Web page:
Villa Abborrkroken at Överby, Sweden, by John Robert Nilsson Architects
Average Rating: ( 0 votes)
John Robert Nilsson Architects started in 1995 and currently consists of four employees. The practice works on equal parts of private dwellings, exhibition spaces and public areas. Among the homes they have built are numerous villas and cottages in coastal areas, giving them a broad expertise in coastal protection and — Continue reading …
John Robert Nilsson Architects started in 1995 and currently consists of four employees. The practice works on equal parts of private dwellings, exhibition spaces and public areas. Among the homes they have built are numerous villas and cottages in coastal areas, giving them a broad expertise in coastal protection and planning law.
Their completed projects are characterized by carefully studied and made solutions with high and sustainable qualities. Working closely with the client, and having good cooperation with their technical consultants and contractors a quite important factor when dealing with custom designed interiors and innovative engineering solutions. Villa Abborrkroken at Överby is a cottage with the most stringent requirements in terms of design and precision of workmanship.
And what were the solutions the architects came up with for the seemingly simple and unadorned building? Simple shapes, clean lines are consistent throughout the design, both inside and outside of the house. It is definitely a technology-intensive house, like a piece of civilized life and order placed on a boulder wedged in the natural area of the Stockholm archipelago.
The clean shaped rooms with their large glazed surfaces are oriented towards the seaside. By contrast. the entrance area is in a strongly different aesthetic – it is dense and consists of a plastered wall where the only light comes from a hole is the room high above the entrance door, whose latticework lets in some light.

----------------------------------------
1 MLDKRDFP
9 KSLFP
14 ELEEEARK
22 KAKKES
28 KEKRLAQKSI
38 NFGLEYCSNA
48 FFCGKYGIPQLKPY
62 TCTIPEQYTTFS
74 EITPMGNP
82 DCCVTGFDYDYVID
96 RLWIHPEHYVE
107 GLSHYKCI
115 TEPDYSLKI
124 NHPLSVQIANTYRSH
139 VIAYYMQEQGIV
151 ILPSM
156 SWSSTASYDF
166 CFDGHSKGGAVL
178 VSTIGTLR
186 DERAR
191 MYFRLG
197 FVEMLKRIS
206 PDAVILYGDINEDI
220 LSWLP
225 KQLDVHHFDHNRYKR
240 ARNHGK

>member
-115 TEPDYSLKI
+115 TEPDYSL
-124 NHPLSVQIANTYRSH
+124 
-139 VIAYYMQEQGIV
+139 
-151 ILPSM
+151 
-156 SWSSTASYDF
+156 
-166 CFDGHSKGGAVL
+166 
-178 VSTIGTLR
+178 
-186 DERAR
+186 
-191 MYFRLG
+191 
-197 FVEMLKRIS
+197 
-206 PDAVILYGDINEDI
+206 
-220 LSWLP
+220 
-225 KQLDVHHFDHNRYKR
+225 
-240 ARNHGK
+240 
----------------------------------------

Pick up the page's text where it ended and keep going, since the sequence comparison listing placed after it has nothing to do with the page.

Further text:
Consistently, only a few basic materials are used. The outside is dark, especially the roof and back wall, where the entrance is, shaped in minimal lines and creating a stark graphic clarity. The light-colored materials are limestone from Gotland, ash wood which is silvery white, as well as the matte white painted walls and ceilings. The contrast between inside and outside is reinforced by the fact that the double glazed insulating window panes are huge and continuous, for a look that is sweeping along the stone floor and white ceiling.
The exterior is dark, clad with black plaster, tar paper, and steel parts in dark colors. The architects have also designed the surrounding landscape, with an overflow pool that lies at the outer edge of the stone block and the stairs that descend to the bay and jetty.
Photography by Åke E:son Lindman.